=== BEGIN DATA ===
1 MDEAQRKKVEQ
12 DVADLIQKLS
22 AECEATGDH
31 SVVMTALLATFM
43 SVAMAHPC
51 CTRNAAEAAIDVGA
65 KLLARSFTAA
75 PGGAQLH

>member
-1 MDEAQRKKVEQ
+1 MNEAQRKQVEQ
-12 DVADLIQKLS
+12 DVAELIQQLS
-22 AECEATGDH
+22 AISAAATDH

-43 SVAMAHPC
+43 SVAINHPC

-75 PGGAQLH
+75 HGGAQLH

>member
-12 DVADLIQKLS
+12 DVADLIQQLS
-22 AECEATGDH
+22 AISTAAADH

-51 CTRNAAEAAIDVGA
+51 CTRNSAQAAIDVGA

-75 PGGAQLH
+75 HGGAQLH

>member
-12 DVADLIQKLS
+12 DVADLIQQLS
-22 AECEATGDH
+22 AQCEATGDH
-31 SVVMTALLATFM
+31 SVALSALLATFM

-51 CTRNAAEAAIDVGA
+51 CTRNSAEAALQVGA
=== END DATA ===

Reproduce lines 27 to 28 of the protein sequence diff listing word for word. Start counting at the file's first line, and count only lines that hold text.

-75 PGGAQLH
+75 HGGAQLH